Timberlake: Arrest of Green Party candidates calls out problems in elections



Jill Stein,Green Party Presidential Candidate, talked with CNN’s Don Lemon.

Ian Timberlake

Green Party presidential candidate Jill Stein and vice presidential candidate Cheri Honkala were arrested Oct. 16, the night of the second presidential debate. 

Complying peacefully, they were charged with disorderly conduct after they were refused entry into Hofstra University, the location of the debate

Stein and Honkala are the predominate Green Party candidates who show up on 85 percent of the nation’s ballot, including Iowa. After the Commission on Presidential Debates disallowed them from participating in the events, Stein and Honkala protested by sitting outside the debate hall with an American flag, surrounded by police officers preventing them from entering the facility.

Jailed for more than eight hours, the candidate’s campaign manager Ben Manski said: “The arrest was outrageous and shouldn’t be tolerated in a country that is a leading proponent of democracy. … They knew that there was the possibility that they would be arrested. Their intention was to enter the premises and bear witness to the mockery of democracy that is tonight’s debate.”

Many might argue that Stein’s behavior, especially as a presidential candidate, was of slightly too high intensity. Fair enough. That same kind of pacifistic mentality strips everything it means to be a democracy. I would like to note that when Stein debated Romney in Massachusetts in 2002, the Boston Globe claimed “[Stein] was the only adult in the room”.

Larry King has decided to be a moderator for a live-stream debate in Chicago for minor-party presidential candidates at 7 p.m. CT this Tuesday on Ora.tv/ora2012/thirdparty. The debate includes: Libertarian Party, Gary Johnson; Green Party, Jill Stein; Constitution Party, Virgil Goode; Justice Party, Rocky Anderson.

Larry King made it clear none of them will win, going on to say: “They have a story to tell. It’s a valid story. It’s a two-party system, but not a two-party system by law.” The debate is organized by the Free and Equal Elections Foundation.

To go back to Manski’s remark about “mockery of democracy,” there seems to be a very legal but very shady way our debates are organized. Here’s a not so well known secret: The Commission on Presidential Debates is actually a private corporation.

You heard that right. All the presidential elections you’ve seen televised since 1987 are formed and run by the Democratic Party and Republican Party. The commission is technically “nonprofit,” but the money comes from contributions of various foundations and corporations. And when a corporation has money flow and is under the control of the Republican and Democratic national committees, it becomes quite apparent nobody is going to devote attention or resources to a third party of any kind.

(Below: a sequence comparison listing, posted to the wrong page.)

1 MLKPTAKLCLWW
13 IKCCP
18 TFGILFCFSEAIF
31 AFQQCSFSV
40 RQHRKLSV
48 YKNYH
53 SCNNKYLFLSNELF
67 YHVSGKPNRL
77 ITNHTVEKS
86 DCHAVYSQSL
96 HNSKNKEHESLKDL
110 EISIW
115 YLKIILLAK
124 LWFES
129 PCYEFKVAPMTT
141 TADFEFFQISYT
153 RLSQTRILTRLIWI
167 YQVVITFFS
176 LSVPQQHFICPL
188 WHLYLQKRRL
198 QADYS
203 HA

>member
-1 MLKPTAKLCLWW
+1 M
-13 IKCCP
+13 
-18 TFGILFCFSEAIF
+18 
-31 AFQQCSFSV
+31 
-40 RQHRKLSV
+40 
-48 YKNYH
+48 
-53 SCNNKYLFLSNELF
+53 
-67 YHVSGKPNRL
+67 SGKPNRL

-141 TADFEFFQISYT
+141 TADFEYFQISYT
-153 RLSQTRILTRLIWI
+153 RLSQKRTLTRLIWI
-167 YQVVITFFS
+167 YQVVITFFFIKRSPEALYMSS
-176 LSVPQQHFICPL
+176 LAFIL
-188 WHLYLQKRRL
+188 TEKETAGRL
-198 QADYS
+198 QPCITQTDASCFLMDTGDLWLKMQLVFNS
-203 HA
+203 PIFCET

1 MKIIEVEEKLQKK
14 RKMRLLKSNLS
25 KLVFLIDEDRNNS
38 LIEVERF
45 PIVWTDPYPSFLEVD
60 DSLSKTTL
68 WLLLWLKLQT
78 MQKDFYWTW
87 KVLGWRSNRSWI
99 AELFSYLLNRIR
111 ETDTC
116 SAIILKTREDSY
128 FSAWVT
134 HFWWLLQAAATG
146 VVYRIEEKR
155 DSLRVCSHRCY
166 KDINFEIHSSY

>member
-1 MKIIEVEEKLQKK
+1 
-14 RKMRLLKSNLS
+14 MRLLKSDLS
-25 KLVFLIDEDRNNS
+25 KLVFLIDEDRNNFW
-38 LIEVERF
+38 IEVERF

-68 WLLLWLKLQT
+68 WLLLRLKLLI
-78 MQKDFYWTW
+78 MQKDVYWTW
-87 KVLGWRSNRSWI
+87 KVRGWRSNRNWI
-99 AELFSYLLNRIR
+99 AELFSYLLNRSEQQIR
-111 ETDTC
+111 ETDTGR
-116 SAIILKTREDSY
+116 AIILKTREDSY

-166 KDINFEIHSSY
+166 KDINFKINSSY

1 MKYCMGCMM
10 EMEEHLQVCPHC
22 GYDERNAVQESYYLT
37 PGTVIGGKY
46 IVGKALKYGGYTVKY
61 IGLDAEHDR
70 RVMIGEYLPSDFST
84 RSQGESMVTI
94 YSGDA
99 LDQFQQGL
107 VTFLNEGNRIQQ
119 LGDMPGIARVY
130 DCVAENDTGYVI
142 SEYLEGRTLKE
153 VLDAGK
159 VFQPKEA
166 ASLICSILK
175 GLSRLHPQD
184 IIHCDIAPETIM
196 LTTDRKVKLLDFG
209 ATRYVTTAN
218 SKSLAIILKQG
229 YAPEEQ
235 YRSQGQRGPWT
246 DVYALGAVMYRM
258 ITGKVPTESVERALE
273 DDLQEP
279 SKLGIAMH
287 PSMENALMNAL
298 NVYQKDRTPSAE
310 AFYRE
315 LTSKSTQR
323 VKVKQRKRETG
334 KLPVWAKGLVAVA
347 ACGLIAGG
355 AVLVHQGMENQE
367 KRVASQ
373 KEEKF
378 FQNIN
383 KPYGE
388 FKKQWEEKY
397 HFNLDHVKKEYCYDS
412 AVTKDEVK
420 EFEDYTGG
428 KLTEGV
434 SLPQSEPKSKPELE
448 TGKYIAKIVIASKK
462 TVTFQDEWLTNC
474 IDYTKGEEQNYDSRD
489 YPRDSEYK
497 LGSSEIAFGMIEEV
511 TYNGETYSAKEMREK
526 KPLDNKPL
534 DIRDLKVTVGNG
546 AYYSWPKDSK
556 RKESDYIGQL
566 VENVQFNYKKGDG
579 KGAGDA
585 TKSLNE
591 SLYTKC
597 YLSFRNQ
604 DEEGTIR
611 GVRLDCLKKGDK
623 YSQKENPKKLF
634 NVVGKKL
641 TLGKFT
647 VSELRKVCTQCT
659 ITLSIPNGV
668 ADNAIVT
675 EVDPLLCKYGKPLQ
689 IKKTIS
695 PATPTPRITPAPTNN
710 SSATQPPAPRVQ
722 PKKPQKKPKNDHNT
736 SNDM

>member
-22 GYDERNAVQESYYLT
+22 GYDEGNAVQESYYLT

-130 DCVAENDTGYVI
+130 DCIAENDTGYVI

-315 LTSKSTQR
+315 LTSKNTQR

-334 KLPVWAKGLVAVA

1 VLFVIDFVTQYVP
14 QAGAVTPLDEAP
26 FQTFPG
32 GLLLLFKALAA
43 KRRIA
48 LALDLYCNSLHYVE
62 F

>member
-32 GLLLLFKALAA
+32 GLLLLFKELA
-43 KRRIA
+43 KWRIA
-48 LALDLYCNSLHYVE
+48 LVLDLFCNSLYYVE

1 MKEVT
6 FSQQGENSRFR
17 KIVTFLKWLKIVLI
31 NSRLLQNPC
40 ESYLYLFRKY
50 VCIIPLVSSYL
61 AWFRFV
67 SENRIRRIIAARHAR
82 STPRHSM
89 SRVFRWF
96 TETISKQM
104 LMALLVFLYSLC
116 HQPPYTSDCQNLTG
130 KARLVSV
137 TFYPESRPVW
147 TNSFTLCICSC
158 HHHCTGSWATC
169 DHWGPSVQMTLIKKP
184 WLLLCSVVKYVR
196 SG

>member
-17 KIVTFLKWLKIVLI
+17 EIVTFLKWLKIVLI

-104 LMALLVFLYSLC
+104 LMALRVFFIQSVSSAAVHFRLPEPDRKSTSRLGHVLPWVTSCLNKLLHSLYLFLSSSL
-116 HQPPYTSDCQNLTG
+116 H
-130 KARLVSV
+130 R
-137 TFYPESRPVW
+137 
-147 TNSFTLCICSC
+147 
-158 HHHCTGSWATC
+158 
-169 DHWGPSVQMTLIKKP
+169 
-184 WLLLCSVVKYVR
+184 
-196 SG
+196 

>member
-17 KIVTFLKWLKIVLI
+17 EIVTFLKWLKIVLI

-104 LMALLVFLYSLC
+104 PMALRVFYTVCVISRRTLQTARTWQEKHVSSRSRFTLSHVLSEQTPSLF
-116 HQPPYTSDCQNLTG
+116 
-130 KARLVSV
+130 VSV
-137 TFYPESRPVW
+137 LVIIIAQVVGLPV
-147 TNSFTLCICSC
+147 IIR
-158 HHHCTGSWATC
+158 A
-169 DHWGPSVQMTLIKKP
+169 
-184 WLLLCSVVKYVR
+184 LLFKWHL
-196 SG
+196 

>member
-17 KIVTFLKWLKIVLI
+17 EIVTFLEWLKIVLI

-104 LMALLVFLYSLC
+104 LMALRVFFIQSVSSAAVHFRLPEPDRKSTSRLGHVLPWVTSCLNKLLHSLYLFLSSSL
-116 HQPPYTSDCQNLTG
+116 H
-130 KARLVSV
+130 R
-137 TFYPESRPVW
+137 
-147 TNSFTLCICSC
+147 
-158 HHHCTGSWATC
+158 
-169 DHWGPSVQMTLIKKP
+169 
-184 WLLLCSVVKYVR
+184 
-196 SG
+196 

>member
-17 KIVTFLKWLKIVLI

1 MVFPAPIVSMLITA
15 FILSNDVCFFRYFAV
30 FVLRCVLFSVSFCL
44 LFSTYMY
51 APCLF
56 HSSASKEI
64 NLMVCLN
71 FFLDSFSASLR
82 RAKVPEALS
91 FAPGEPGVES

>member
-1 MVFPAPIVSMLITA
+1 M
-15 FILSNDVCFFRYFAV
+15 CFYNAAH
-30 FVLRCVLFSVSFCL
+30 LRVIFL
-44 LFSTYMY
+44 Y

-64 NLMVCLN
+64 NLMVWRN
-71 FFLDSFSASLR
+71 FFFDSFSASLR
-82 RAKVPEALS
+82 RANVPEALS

In 2000, Ralph Nader filed a lawsuit against the Commission on Presidential Debates, which cited a monetary favor to the Republican and Democratic national committees and stated that was against the Federal Election Campaign Act. He lost the lawsuit on the basis he failed to provide enough evidence the commission was favoring or denying any party.

The commission has drawn outlash over the years, leading to protests at its headquarters and demanding of contact information being posted on its website. The list of allegations is endless.

In 2004, Green Party candidate David Cobb and Libertarian candidate Michael Badnarik were arrested for civil disobedience after ignoring the police request to not enter the presidential debate.

In 2008, the Center for Public Integrity found 93 percent of commission’s money came from just six donors, all of which were kept secret.

Just a month ago, Libertarian Party presidential candidate Gary Johnson filed a lawsuit against the Commission on Presidential Debates for denying competition by the Sherman Anti-Trust Act, a century old act that denies business from restraining competition in the market. Johnson asked the court to put a hold on all presidential debates until the lawsuit was completed or until all presidential candidates were allowed debate time by the commission and had the 270 electoral votes to win an election. That request was denied.

Do you notice a trend here?

Two active presidential candidates and three former presidential candidates in recent times have all protested both formally and informally for the right to a fair election process, and all have lost and/or been arrested.

Regardless of what the court finds in Johnson’s lawsuit and regardless of the likelihood of a third party getting elected, all parties that have a spot on an American presidential ballot should have the right to an equal and fair election process — what is this, a democracy?